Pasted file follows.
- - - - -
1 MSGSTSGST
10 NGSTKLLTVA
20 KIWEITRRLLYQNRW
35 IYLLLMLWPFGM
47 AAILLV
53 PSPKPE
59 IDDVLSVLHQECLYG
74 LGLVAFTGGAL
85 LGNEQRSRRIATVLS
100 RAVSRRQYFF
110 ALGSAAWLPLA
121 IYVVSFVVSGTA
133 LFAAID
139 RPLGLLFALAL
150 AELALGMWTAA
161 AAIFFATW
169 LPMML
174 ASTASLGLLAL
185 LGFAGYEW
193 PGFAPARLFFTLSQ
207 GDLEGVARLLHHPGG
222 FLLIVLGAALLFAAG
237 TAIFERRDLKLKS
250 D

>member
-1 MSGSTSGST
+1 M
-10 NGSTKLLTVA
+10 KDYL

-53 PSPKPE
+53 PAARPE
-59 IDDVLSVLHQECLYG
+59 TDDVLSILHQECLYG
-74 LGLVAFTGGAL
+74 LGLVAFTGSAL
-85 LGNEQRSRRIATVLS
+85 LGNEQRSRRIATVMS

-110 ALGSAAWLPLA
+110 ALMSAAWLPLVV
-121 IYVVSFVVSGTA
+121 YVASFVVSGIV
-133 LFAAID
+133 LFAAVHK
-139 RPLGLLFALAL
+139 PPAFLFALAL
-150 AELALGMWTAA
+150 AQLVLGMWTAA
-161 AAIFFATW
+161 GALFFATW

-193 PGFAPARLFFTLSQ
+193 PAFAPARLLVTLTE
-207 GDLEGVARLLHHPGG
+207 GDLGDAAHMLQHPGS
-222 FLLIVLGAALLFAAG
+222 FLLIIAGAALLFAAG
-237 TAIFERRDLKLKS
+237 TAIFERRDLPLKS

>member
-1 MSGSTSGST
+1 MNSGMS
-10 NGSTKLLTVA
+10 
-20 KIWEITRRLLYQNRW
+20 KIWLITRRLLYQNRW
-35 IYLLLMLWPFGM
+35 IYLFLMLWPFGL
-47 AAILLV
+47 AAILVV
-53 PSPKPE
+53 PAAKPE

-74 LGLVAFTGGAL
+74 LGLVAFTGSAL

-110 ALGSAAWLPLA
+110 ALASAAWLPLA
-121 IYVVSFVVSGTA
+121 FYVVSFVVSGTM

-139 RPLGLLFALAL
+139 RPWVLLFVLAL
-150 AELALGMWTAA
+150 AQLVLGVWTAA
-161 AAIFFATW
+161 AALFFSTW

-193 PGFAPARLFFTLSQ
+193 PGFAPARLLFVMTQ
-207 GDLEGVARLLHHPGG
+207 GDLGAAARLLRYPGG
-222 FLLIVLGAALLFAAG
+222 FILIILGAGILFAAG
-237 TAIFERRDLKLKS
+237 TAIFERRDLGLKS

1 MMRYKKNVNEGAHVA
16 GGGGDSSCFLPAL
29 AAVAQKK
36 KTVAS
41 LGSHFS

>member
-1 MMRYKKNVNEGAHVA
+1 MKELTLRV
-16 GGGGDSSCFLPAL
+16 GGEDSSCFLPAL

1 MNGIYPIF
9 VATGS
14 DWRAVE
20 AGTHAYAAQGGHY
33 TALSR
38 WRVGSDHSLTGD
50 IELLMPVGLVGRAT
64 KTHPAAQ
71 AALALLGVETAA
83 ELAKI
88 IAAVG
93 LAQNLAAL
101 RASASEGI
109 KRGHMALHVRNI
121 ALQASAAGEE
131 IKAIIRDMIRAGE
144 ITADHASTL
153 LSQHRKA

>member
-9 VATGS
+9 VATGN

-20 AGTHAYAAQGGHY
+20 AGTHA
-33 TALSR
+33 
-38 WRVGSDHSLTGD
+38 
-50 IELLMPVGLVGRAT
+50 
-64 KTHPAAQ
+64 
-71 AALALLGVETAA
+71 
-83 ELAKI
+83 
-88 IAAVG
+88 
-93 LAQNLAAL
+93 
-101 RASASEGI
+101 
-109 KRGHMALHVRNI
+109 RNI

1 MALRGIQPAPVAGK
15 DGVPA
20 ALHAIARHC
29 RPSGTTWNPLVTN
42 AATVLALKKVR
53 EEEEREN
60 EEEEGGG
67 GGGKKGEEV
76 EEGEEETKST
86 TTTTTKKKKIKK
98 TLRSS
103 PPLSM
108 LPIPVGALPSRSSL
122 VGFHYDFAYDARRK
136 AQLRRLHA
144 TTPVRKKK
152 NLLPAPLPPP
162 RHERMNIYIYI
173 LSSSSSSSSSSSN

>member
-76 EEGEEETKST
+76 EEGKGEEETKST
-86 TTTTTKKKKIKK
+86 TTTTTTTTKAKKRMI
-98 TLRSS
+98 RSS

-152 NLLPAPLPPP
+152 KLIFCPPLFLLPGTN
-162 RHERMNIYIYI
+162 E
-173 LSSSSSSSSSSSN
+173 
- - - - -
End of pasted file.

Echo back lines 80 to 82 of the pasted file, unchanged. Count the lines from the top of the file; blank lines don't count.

+150 AQLVLGVWTAA
-161 AAIFFATW
+161 AALFFSTW